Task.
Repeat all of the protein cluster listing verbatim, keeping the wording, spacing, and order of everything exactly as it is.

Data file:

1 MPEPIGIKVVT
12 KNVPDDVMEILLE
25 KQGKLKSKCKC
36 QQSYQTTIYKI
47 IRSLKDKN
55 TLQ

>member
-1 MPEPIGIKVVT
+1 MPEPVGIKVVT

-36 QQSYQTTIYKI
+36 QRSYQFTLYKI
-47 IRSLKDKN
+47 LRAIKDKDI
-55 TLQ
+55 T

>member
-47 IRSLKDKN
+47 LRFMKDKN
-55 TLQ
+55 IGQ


1 MPEPIGIKVVT
12 KNVPDDVMEILLE
25 KQGKLKSKCKC
36 QQSYQTTIYKI
47 IRSLKDKN
55 TLQ

>member
-1 MPEPIGIKVVT
+1 MPEPVGIKVVT

-36 QQSYQTTIYKI
+36 QRSYQFTLYKI
-47 IRSLKDKN
+47 LRAIKDKDI
-55 TLQ
+55 T

>member
-47 IRSLKDKN
+47 LRFMKDKN
-55 TLQ
+55 IGQ